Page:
This year marks the fifth anniversary of Databinge, an initiative launched to provide students and faculty the opportunity to present research problems and to troubleshoot issues with data, code or experiments, and to bounce ideas off colleagues. Databinge was spearheaded by the NeuroImaging and NeuroComputation (NINC) team, and led by Dr. Tim Murphy and Jeff LeDue, with the intention of building community around the NINC, which was only a year old at the time Databinge launched.

“Databinge really embodies the principles of open science, where you talk about the work you’re doing very early on in the process, embrace new methods and make sure people are being supported in their efforts,” says LeDue.


To celebrate its fifth anniversary, we took a look back at some Databinge milestones.

2016: Databinge kicks off weekly Friday meetings, with an initial theme of looking at various Research Software tools, everything from illustrations and animations to Git and Github, to reference managers and python apps.

2017: NINC becomes the physical site of the Dynamic Brain Circuits Research Excellence Cluster with Databinge serving to build community and augment training with a variety of themed sessions. This includes lab skills such as imaging and genetics, data analysis and statistics, as well as linux and high-performance computing.

2018: The Databinge team gets involved with the Frontiers in Neurophotonics summer school and develops an “Introduction to Interfacing Computers to the Real World.”  Weekly meetups become a place for faculty and students to learn about experimental automation with Raspberry Pis—entire computers the size of a credit card that are ideal because of their small size and low cost.

2019: An increasing emphasis on open science led to the Dynamic Brain Circuits Cluster white paper on Data Sharing and Data Management.  This was completed throughout 2019 and was the first Databinge topic of 2020.  The whitepaper has become a widely shared reference for engaging in open science practices from a UBC perspective.

2020: In the face of the pandemic, Databinge pivots online via Slack and Zoom, which allows for continuous activity including code sharing and connecting with peers. It has also allowed even more people to connect with the group, because meeting at one time in one place is no longer a barrier.  Since moving online, Databinge has 277 members, sending a total of 39,000 messages, with over 50 project channels.  It is supported by the Brain Circuits cluster’s Neurodata peer tutors and Open Science Specialist undergraduate coop students.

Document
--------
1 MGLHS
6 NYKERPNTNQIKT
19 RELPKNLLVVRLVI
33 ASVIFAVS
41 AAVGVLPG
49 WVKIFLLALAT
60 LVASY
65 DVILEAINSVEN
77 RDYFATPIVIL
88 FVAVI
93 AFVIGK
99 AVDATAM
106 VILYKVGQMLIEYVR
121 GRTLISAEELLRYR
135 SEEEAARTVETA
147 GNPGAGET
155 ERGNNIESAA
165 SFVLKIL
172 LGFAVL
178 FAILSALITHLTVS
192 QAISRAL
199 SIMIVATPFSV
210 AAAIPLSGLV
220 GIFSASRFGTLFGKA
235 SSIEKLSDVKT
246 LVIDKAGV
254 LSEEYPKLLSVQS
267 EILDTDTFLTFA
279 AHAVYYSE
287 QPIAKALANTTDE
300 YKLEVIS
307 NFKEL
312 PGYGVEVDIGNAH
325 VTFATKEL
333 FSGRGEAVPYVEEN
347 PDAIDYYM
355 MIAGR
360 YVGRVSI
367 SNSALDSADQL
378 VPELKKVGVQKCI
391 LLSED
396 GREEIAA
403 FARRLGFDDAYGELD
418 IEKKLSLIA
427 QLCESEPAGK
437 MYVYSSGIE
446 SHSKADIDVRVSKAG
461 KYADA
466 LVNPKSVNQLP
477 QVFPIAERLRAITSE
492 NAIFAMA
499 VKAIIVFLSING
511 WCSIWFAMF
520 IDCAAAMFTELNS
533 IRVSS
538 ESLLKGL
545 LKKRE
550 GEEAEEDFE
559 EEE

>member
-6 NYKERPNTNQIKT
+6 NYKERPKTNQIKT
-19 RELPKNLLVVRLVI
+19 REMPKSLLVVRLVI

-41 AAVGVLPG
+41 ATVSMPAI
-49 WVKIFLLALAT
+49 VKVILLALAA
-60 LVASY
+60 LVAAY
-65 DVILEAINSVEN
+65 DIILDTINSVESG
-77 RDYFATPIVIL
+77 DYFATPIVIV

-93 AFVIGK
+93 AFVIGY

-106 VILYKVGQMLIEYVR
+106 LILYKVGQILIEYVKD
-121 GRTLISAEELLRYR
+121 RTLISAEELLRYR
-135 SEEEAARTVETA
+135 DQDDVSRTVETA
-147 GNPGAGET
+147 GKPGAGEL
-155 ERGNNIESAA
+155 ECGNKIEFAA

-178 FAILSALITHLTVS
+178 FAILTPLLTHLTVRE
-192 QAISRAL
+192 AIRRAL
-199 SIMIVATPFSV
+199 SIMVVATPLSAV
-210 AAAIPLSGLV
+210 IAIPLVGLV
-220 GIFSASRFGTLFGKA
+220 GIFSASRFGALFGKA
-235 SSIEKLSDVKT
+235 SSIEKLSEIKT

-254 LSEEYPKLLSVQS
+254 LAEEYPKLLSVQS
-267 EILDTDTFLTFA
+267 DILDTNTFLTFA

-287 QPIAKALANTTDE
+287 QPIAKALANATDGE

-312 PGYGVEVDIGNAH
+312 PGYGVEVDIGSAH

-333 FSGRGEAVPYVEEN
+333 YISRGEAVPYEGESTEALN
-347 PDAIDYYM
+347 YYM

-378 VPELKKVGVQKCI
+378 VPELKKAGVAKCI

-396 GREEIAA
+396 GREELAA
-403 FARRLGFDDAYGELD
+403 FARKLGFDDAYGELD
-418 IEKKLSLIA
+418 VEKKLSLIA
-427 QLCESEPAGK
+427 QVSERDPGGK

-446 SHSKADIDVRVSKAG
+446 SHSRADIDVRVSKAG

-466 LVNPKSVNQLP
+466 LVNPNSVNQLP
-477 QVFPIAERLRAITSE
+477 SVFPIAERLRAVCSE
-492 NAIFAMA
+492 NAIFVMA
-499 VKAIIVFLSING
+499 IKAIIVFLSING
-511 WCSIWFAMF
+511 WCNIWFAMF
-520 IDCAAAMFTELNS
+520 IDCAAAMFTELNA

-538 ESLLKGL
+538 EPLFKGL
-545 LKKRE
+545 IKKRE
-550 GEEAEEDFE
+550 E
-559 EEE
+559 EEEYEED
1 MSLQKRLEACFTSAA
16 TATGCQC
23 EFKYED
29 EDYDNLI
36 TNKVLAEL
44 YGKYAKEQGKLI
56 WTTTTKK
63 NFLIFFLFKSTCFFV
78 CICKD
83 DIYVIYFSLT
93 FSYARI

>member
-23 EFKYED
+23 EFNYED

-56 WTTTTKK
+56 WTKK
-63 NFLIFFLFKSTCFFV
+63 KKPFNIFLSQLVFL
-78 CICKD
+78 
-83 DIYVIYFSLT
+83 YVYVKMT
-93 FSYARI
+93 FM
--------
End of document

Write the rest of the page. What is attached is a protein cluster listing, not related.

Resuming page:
2021: DMCBH members including Jeff LeDue, Dr. Judy Iles, Dr. Tim Murphy and Dr. Paul Pavlidis secure a grant from the Tanenbaum Open Science Institute to initiate the DMCBH’s Open Science Initiative.  The initiative will serve to gauge interest in and develop principles that would eventually see the Centre declared an Open Science Institute. Databinge will be an integral part of this and will support the “nuts and bolts aspects” of DMCBH researchers adopting and improving their open science practices.

Looking to the future: The Databinge team is currently in the process of submitting a proposal with the hope of expanding. The team has been working closely with student groups including BC Children’s Trainee Omics Group and the ICORD Trainee Committee and is keen to pursue a vision where trainees across UBC and beyond are connected through an online Databinge-type forum.

“Part of what we’re proposing to do is have conversations with other groups at Simon Fraser University, the University of Victoria and the Canadian Brain Research Strategy, to see how we can build up Databinge so something similar will exist online for many people to access,” says LeDue. “If someone in Vancouver has expertise in something that someone in Halifax is interested in, they can easily connect. The ideal model is researcher to researcher interactions made possible through an online platform.”

Databinge is supported by the DMCBH and the VPRI Research Excellence Cluster Program support of the Dynamic Brain Circuits Cluster.